March 19, 2017: Third Sunday of Lent
Jesus came to a town of Samaria called Sychar, near the plot of land that Jacob had given to his son Joseph. Jacob’s well was there. Jesus, tired from his journey, sat down there at the well.
It was about noon. A woman of Samaria came to draw water. Jesus said to her, “Give me a drink.”
His disciples had gone into the town to buy food. The Samaritan woman said to him, “How can you, a Jew, ask me, a Samaritan woman, for a drink?” For Jews use nothing in common with Samaritans.
Jesus answered and said to her, “If you knew the gift of God and who is saying to you, ‘Give me a drink,’ you would have asked him and he would have given you living water.”
The woman said to him, “Sir, you do not even have a bucket and the cistern is deep; where then can you get this living water? Are you greater than our father Jacob, who gave us this cistern and drank from it himself with his children and his flocks?”
Jesus answered and said to her, “Everyone who drinks this water will be thirsty again; but whoever drinks the water I shall give will never thirst; the water I shall give will become in him a spring of water welling up to eternal life. “The woman said to him, “Sir, give me this water, so that I may not be thirsty or have to keep coming here to draw water.” (John 4:1-15)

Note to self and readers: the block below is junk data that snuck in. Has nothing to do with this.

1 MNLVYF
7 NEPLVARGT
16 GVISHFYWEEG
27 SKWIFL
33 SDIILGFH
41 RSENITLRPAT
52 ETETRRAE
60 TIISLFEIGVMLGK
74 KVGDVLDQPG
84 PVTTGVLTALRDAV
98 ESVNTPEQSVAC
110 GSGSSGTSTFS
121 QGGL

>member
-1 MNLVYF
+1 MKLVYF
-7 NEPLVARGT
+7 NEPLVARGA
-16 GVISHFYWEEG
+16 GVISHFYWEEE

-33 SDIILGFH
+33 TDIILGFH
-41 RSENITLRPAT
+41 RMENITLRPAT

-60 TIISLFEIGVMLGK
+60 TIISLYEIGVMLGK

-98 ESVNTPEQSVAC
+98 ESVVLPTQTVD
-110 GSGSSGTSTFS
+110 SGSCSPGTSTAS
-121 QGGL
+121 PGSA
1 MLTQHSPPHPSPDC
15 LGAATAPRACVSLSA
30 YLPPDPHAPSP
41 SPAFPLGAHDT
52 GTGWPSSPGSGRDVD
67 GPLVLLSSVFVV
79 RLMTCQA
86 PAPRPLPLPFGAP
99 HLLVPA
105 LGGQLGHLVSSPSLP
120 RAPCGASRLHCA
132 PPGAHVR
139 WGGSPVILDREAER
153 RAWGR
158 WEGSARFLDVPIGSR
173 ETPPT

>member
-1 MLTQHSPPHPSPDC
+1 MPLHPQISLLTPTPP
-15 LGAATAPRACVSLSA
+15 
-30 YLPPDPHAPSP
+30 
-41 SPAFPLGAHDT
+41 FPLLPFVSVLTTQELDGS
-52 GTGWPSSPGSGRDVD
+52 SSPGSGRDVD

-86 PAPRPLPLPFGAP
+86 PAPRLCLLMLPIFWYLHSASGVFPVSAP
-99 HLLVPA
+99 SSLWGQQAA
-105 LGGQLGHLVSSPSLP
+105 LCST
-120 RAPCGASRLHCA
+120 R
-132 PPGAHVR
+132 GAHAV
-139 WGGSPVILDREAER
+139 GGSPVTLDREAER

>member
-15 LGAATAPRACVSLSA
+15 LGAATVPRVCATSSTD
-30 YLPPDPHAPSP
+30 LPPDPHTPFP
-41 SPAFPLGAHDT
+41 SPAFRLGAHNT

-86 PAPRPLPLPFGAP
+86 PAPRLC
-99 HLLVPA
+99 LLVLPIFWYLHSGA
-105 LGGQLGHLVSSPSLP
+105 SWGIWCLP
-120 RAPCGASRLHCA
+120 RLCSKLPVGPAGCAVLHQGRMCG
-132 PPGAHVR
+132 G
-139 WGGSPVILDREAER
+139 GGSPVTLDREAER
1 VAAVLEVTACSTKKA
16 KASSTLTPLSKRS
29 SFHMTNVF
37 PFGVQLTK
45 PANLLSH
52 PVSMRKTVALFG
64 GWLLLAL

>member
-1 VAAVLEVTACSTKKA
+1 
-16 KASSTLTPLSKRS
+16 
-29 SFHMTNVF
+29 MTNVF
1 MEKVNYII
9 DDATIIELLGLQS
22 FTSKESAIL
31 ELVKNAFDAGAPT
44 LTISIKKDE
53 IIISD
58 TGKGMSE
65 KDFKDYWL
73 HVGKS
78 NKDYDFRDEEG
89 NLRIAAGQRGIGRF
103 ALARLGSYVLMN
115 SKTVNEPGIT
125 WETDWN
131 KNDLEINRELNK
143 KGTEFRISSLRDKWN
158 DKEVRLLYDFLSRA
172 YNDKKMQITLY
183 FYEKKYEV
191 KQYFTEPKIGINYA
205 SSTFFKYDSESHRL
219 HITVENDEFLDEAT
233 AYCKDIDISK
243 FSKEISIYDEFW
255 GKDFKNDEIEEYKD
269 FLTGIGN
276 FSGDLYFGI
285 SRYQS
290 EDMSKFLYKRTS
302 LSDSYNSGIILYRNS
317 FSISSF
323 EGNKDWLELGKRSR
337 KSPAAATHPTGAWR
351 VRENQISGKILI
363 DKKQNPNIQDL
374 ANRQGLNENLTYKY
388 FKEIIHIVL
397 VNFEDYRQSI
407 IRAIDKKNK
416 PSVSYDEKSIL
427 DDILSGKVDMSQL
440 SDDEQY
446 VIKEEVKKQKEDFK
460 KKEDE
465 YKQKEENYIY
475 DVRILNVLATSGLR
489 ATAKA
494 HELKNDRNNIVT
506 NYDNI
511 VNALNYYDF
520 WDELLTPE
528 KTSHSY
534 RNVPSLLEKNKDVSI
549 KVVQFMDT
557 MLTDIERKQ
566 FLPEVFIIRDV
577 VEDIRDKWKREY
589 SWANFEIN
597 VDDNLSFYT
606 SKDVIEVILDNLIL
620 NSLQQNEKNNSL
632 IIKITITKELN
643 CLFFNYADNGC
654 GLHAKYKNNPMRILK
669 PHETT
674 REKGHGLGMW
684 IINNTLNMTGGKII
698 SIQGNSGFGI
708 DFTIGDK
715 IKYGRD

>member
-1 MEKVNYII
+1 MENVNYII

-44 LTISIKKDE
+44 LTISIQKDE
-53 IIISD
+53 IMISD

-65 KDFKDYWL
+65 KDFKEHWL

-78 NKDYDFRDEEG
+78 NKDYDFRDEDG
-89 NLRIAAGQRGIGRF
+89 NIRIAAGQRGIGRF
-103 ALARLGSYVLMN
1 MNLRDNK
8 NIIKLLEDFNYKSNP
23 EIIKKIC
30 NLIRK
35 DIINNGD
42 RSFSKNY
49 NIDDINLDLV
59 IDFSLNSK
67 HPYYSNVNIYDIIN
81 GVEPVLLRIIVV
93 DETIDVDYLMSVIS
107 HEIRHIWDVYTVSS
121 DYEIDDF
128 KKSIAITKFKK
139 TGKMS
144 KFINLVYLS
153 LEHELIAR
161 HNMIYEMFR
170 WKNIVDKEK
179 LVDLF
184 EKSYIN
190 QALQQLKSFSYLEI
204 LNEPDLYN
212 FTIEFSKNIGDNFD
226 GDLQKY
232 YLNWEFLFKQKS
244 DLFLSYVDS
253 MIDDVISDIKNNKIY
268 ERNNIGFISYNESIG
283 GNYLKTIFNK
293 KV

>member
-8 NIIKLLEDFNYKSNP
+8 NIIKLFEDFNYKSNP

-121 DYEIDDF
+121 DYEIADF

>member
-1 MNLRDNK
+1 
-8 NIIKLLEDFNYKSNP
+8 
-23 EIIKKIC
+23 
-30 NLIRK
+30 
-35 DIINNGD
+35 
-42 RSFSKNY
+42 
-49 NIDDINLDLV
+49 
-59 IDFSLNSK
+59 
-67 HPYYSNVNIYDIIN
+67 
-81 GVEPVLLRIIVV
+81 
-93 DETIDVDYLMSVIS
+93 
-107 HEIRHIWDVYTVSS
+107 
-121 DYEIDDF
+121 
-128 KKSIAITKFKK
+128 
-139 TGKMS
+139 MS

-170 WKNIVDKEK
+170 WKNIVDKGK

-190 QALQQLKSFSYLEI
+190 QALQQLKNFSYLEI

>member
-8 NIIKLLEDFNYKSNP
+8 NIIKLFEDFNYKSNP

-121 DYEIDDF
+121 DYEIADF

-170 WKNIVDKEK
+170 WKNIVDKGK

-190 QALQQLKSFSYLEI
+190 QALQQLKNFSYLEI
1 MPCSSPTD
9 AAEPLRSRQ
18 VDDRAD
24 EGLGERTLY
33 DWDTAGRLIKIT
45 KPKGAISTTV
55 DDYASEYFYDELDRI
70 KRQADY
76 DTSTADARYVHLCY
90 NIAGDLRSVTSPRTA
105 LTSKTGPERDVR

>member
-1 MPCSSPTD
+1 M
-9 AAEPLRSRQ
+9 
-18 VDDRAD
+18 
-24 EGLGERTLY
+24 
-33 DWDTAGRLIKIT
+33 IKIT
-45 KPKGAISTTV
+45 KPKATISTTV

Jesus had broken all the rules of the social structure of the time by talking to a Samaritan woman. He entered into dialogue with her and cut though the prejudice of the day. Jews considered Samaritans outcast. God’s compassion and love replaced her fear. Jesus offered no stipulations about what had to be done or not done in order to receive the living waters of God’s grace. Only acceptance.
Take some time to reflect on an excerpt from the Prayer of Non-Violence by the Sisters of Providence:
Deliver us from the violence of superiority and disdain.
Grant us the desire, and the humility, to listen with special care to those whose experiences and attitudes are different from our own.